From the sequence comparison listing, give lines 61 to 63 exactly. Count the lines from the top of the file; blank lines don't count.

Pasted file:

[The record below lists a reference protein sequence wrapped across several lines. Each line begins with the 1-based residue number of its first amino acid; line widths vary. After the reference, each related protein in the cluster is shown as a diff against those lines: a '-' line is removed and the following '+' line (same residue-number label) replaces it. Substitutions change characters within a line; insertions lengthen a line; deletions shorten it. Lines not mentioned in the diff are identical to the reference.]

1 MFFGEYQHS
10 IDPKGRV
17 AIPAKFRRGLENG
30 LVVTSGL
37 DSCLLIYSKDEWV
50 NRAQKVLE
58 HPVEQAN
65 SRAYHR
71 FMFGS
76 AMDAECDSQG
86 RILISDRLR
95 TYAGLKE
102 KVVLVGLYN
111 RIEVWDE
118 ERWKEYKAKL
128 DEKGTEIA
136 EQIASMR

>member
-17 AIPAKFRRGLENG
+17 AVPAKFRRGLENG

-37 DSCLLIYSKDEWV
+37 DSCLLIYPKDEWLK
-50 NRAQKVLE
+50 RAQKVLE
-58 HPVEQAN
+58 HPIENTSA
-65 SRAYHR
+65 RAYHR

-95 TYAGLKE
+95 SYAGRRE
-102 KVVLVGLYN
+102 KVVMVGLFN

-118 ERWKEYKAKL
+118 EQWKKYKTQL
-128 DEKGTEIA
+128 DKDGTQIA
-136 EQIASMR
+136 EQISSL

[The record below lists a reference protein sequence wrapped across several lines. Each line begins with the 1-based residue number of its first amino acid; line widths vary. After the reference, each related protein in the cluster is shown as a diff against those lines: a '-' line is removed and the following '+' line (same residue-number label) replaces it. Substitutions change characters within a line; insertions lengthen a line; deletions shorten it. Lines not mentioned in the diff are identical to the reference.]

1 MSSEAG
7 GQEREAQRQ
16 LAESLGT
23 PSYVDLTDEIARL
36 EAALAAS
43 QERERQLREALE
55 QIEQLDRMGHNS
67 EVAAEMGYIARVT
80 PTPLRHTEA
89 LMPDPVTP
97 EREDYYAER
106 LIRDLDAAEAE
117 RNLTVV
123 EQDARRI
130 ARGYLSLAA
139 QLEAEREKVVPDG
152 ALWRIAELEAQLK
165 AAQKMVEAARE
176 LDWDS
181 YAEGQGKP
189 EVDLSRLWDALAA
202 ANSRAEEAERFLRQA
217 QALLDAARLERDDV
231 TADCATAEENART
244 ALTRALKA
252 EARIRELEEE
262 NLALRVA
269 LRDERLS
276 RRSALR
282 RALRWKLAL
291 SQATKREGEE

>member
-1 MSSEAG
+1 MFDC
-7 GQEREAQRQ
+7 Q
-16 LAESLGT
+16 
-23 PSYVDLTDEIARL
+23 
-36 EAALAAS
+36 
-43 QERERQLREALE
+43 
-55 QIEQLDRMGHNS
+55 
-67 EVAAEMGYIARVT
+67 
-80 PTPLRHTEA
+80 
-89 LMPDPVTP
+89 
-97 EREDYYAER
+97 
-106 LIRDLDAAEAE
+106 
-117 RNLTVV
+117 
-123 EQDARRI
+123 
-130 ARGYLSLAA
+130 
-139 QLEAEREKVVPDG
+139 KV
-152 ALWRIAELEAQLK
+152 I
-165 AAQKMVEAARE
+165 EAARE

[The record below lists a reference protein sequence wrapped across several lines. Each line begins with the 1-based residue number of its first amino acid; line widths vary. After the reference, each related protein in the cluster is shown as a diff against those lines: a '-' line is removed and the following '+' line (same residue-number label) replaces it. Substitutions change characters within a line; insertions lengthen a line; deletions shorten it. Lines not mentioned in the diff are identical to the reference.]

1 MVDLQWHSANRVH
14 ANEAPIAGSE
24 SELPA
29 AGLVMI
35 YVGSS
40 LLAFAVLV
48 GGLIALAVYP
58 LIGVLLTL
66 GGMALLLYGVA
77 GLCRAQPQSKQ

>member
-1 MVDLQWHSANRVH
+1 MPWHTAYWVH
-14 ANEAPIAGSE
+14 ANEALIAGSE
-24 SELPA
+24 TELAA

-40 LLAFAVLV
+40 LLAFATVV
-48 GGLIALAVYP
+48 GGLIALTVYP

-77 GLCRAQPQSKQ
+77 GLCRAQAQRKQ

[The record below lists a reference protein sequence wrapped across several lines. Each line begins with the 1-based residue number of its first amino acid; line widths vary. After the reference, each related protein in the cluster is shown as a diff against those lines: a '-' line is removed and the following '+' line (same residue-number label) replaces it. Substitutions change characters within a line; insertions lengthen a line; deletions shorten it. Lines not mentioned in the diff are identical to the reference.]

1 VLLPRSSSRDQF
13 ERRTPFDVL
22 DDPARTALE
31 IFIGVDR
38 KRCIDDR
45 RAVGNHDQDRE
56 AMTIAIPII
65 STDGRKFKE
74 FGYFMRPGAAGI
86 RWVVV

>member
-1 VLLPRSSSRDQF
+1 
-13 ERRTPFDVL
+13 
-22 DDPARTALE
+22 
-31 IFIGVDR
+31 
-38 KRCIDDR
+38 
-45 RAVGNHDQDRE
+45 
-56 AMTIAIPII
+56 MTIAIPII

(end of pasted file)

189 EVDLSRLWDALAA
202 ANSRAEEAERFLRQA
217 QALLDAARLERDDV